I just realized last night that we would be arriving back in the US in exactly two weeks… It makes me sad that in two weeks from this morning, I’ll be waking up in America. It’s so crazy how quickly time has flown, and how much has happened and everything I’ve seen is slipping by. Kristel, Lauren and I were talking about it yesterday- we’ll go through withdrawals when we return home. It won’t be the same not waking up and spending all day around these little kids. We were tearing up thinking about it. I never thought that I’d become so wrapped up in all of this, or that I’d become so emotionally attached. But, even though it’s inevitable, I will have a really really hard time getting on that plane.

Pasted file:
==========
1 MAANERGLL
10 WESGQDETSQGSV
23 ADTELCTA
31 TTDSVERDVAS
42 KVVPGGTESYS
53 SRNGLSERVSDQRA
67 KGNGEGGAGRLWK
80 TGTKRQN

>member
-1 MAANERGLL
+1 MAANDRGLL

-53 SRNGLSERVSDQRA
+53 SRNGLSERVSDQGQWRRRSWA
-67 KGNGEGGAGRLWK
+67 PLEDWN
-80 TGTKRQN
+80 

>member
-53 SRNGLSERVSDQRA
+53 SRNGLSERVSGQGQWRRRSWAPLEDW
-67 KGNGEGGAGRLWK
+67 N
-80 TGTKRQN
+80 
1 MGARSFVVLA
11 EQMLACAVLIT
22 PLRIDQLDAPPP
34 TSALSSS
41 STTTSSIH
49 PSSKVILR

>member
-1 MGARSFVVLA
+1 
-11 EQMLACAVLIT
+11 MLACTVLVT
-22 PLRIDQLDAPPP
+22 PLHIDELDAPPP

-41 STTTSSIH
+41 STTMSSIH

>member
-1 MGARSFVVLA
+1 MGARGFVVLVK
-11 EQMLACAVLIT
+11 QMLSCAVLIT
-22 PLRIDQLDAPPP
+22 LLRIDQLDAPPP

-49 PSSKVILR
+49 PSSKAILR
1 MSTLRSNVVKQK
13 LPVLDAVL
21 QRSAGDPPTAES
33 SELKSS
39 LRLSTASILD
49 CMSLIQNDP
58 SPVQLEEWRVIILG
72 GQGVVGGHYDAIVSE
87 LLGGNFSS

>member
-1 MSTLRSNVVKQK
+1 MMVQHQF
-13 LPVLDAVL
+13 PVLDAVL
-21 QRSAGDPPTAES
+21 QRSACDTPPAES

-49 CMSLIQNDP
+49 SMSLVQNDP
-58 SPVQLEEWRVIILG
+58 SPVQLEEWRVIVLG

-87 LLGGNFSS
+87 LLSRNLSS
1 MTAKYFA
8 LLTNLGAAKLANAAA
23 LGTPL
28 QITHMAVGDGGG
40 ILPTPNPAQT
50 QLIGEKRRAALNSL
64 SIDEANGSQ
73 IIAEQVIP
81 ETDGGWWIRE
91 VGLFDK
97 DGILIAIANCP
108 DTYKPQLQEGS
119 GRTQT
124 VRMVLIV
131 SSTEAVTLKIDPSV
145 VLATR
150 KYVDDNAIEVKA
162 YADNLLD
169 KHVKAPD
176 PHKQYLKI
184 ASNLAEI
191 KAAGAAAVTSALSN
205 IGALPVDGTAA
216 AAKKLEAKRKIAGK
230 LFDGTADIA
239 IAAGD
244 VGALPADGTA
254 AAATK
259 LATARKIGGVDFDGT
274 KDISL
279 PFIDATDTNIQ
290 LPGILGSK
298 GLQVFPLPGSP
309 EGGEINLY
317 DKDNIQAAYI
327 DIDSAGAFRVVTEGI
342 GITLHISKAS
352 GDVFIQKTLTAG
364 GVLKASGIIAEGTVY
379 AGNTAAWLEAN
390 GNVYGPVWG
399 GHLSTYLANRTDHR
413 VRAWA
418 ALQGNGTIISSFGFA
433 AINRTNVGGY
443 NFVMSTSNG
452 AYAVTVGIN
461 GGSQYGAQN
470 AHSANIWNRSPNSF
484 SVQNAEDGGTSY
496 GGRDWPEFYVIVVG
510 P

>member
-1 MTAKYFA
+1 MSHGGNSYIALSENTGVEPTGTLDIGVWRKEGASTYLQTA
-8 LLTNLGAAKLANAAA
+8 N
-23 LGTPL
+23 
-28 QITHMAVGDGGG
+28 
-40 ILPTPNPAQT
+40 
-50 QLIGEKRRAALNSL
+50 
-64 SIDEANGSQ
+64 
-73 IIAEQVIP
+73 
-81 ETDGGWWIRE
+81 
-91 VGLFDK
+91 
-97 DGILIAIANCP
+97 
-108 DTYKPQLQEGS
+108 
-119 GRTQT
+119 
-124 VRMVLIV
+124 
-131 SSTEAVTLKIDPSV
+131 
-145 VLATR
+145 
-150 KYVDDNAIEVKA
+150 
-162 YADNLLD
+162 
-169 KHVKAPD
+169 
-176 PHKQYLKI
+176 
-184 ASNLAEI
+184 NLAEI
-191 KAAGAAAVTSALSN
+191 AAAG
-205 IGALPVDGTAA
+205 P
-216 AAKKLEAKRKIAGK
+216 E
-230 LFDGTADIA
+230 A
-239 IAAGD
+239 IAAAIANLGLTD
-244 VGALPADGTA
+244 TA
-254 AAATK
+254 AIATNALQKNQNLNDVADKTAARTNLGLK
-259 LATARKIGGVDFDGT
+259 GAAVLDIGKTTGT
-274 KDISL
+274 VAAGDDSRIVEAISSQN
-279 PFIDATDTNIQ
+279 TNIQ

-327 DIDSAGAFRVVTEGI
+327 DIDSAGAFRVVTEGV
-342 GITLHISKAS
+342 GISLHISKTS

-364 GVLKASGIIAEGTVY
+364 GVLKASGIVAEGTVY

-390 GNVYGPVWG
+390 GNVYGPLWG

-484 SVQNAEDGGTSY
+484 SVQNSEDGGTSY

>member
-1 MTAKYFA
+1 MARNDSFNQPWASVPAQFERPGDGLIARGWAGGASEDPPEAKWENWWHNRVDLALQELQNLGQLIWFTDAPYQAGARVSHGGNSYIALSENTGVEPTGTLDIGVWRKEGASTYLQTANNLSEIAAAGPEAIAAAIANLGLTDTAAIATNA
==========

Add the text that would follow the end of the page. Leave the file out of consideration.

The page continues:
This is 1/4 of a trunk. Multiply it by 12 and these are the files we scan. *~COOL~*
Our theory is that the social workers need to amuse themselves every so often so they hide the trunks from themselves and play “let’s remember where we hid the trunks” when we come to town.
I’m only kidding. The social workers are very kind, wonderful people.
Anyway, it’s really not that big of deal. We’re having a good time watching (or listening to) various Disney movies while we go through the files. So far we’ve watched Jungle Book, The Lion King (1.5 times), and Tarzan. I seriously must admit, I’m falling back in love again with Disney. I’ve forgotten how awesome Disney movies are.